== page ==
PROVINCETOWN — After three years on the finance committee and three years on the select board, Louise Venden is running for a second term. Venden owned a nine-room guest house in Boston before moving to Provincetown full-time, and she worked in real estate financing as well. She describes herself as focused on housing issues, municipal finance, and long-term planning.
“I think I’ve gained the confidence of other board members in my observations about financial matters,” said Venden. “We need to make sure the budget and other policies we pass conform to a larger vision of where the town is going, what the needs are.”
Venden cited the town-owned market-rate housing at Harbor Hill as an example of this focus. She joined the board of the Year-Round Market-Rate Rental Housing Trust last year because she was concerned about the project’s long-term financing. Making sure Harbor Hill is sustainable is a prerequisite for other housing efforts, said Venden.
“We have very dramatic housing needs that are not going to be met by the marketplace here,” she explained. “I am concerned with where we are going on housing in the next three years, and making sure we have the resources to expand housing. Maushope is looking at an expansion — that’s low-income senior housing. We need to move forward with affordable housing at the V.F.W. As a community, we owe it to ourselves to make Harbor Hill work.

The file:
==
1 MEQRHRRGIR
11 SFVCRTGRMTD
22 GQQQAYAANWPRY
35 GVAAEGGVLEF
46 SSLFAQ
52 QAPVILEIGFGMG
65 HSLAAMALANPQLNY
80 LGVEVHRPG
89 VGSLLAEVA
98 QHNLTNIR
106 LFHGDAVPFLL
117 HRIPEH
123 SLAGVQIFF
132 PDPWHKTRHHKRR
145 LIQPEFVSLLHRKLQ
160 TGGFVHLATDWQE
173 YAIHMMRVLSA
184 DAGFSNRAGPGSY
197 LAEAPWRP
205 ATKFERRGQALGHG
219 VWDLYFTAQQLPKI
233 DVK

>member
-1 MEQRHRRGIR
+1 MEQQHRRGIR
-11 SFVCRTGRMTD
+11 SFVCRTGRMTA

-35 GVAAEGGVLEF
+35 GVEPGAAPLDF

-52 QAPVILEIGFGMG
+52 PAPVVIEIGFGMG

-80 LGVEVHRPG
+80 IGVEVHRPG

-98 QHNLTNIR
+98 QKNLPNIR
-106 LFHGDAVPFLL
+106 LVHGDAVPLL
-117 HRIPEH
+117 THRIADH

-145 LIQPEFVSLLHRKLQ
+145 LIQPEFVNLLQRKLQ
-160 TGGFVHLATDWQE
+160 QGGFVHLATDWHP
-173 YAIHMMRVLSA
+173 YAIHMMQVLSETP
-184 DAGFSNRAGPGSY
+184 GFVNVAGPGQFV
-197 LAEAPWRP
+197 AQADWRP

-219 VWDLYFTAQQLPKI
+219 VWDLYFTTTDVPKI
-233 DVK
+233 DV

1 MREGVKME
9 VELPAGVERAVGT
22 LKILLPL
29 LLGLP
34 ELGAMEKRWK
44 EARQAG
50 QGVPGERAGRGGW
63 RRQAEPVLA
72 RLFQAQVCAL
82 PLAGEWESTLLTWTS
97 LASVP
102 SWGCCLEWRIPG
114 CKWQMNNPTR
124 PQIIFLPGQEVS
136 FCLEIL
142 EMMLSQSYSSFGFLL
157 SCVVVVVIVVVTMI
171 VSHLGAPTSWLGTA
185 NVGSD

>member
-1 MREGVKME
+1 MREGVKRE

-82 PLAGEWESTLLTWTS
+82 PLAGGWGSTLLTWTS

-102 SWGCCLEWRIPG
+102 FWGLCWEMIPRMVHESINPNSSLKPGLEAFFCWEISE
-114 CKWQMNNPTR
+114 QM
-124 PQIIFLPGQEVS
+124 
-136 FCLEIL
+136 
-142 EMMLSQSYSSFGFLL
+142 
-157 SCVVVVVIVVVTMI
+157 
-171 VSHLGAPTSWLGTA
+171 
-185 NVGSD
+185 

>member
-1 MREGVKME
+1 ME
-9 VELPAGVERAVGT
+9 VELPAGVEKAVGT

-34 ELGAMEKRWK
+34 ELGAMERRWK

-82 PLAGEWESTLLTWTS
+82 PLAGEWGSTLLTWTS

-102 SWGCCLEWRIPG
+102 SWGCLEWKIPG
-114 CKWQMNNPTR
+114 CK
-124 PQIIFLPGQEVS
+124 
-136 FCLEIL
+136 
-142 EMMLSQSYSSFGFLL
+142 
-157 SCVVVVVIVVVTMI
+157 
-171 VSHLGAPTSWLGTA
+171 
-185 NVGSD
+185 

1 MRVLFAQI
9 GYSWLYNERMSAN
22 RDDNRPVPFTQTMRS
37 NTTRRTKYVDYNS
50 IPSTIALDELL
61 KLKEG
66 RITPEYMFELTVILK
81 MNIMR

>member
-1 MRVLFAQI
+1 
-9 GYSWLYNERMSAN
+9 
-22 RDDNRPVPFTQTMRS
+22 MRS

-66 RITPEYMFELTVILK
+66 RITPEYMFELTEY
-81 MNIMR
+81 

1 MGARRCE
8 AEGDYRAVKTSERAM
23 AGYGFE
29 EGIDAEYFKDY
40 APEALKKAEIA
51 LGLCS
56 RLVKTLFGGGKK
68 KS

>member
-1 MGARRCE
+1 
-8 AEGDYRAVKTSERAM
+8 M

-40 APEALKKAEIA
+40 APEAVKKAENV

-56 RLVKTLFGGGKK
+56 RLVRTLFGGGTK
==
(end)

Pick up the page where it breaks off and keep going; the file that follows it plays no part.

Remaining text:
“But we need to make sure this project is healthy, that the numbers are reliable, and that townspeople have confidence in the way we’re going about this,” she added. Venden pushed for a capital needs assessment for the property, to make sure future costs were better understood. She is also interested in finding out if there can be an infusion of private capital while maintaining the existing rental rules.
A chain of other expenses also concern Venden, including the ill-fated police station plan. “We need to reform a committee of architects, engineers, Chief Golden, and people who have recently built police stations on the Cape, and see what we can come up with,” she said. “I thought the location was a good one,” she said of the site between Jerome Smith Road and Route 6. “The cost was not out of line, if you look at other stations that have been built on the Cape,” she argued. That proposal was sidetracked by a discussion of the V.F.W. site, she said. “I was really disappointed by that — it obscured the issue.”
Venden wants to see a new police station proposed soon, because a new DPW facility is in line behind it.
“Truro has a $20 million proposal for a DPW garage, and we have a $14 million DPW proposal,” she said. “I realize it flies in the face of some longstanding traditions, but I would like to see us collaborate on some of these things. I would hope that we could figure out a way to make that work.”
Long-term planning is Venden’s recurring theme. “We need to make sure we focus the staff on not just this year or next year. We need to think about where to spend our money for the future of this town. We need to support a more diverse and resilient economy. A larger vision of where the town is going — that’s the select board’s role.”